Ben & Jerry’s on Tuesday became the latest major company to join an advertising boycott of Facebook, saying that it stands with all of those calling for the tech giant to take greater steps to police abusive content on the platform.
The ice cream brand said in a statement that its ad boycott would begin on July 1 and also apply to Instagram, the photo-sharing app owned by Facebook.
"Ben & Jerry’s stands with our friends at the NAACP and Color of Change, the ADL, and all those calling for Facebook to take stronger action to stop its platforms from being used to divide our nation, suppress voters, foment and fan the flames of racism and violence, and undermine our democracy," the company said.
"Facebook, Inc. must take the clear and unequivocal actions to stop its platform from being used to spread and amplify racism and hate," it added.
We will pause all paid advertising on Facebook and Instagram in the US in support of the #StopHateForProfit campaign. Facebook, Inc. must take the clear and unequivocal actions to stop its platform from being used to spread and amplify racism and hate. >>>https://t.co/7OpxtcbDGg pic.twitter.com/I989Uk9V3h— Ben & Jerry's (@benandjerrys) June 23, 2020
The move comes as Facebook faces growing criticism inside and outside the company over how it addresses incendiary posts on the platform. A coalition of civil rights groups last week launched the "#StopHateForProfit" campaign as part of an effort to get corporations to cease their ad spending on the platform until Facebook changes its policies.
Since the campaign's announcement, at least a dozen companies have said they would pull their advertising from Facebook and Instagram. Outdoor apparel brands North Face, REI and Patagonia were among the first organizations to join the boycott.
Upwork, a global freelancing platform, web browsing company Mozilla and progressive digital consultancy firm Blue State have also announced that they will pull ads from Facebook.
Carolyn Everson, vice president of Facebook's global business group, told The Hill in a statement on Monday that "we deeply respect any brand's decision and remain focused on the important work of removing hate speech and providing critical voting information."
"Our conversations with marketers and civil rights organizations are about how, together, we can be a force for good," Everson added.
Facebook has faced continual scrutiny over its moderation of misinformation and dangerous content. But its policies have been subject to increasing backlash in recent weeks over the company's refusal to take action on posts from President TrumpDonald TrumpUkraine's president compares UN to 'a retired superhero' Collins to endorse LePage in Maine governor comeback bid Heller won't say if Biden won election MORE.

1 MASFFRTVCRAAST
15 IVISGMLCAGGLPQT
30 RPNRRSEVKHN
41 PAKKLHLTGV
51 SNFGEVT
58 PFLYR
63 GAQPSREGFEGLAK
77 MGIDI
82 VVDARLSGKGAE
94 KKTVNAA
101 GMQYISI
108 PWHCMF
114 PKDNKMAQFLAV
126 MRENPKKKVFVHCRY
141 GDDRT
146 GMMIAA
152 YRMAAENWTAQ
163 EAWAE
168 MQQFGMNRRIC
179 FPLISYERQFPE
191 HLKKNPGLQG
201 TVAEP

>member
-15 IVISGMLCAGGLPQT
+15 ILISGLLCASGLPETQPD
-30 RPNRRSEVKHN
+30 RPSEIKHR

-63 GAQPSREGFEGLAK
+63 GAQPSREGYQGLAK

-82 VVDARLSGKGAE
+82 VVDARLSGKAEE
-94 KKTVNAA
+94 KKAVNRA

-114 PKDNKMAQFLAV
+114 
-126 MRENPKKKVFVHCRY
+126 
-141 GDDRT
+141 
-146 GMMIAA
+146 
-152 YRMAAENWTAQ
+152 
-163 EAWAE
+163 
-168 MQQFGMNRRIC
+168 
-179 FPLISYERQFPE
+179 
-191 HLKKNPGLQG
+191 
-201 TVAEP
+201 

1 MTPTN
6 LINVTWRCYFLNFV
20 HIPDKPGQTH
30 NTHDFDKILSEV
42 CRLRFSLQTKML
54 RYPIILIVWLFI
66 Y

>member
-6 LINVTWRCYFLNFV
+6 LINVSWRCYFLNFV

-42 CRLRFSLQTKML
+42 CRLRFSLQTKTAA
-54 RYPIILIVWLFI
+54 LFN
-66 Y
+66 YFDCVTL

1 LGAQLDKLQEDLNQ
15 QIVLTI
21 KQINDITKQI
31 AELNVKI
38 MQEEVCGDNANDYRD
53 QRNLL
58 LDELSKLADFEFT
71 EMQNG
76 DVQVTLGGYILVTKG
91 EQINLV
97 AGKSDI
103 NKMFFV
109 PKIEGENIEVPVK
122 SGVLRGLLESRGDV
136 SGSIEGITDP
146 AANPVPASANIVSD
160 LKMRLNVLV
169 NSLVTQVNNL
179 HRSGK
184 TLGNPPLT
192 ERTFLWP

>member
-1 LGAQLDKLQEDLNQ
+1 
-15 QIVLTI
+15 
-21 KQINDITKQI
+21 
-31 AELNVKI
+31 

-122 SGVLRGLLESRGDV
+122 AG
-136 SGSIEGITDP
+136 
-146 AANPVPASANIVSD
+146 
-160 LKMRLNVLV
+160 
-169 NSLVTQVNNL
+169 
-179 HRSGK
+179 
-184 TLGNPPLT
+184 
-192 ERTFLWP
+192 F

A group of Facebook employees earlier this month staged a virtual walkout to protest the company's decision to leave up some of the president's inflammatory posts, including one about demonstrations in response to the May 25 police killing of George Floyd. Some civil rights leaders also denounced CEO Mark ZuckerbergMark Elliot ZuckerbergThe Hill's Morning Report - Presented by Alibaba - House Democrats plagued by Biden agenda troubles Webb: Big Tech won't change; the tech sector can Hillicon Valley — Presented by Xerox — Democrats press FTC to resolve data privacy 'crisis' MORE following a phone conversation with him about the platform's moderation of content.
A coalition of groups, including the NAACP, the Anti-Defamation League and Color of Change, launched the ad boycott campaign on June 17, calling it a response to "Facebook’s long history of allowing racist, violent and verifiably false content to run rampant on its platform."
Ben & Jerry’s CEO Matthew McCarthy said Monday that Facebook's policies on toxic content did not align with the ice cream brand's values. But he said that an ad boycott would not be enough.
“What we want to do is to try to make ourselves right at Ben & Jerry’s. We always aspire to do the right thing. And we want our partners to do the same thing,” he said while speaking at the CMO Summit, according to The Wall Street Journal. “So to me, it’s not just about signing on to boycott, which certainly we may do. It’s about what are the actions that we’d like to see happen so that we can collaborate with partners who want to progress the change that we support.”
Facebook generated roughly $70 billion in advertising revenue in 2019, which represented a 26 percent increase from the previous year. EMarketer on Monday predicted that the company would see its ad revenue grow by about 5 percent this year, CNBC reported.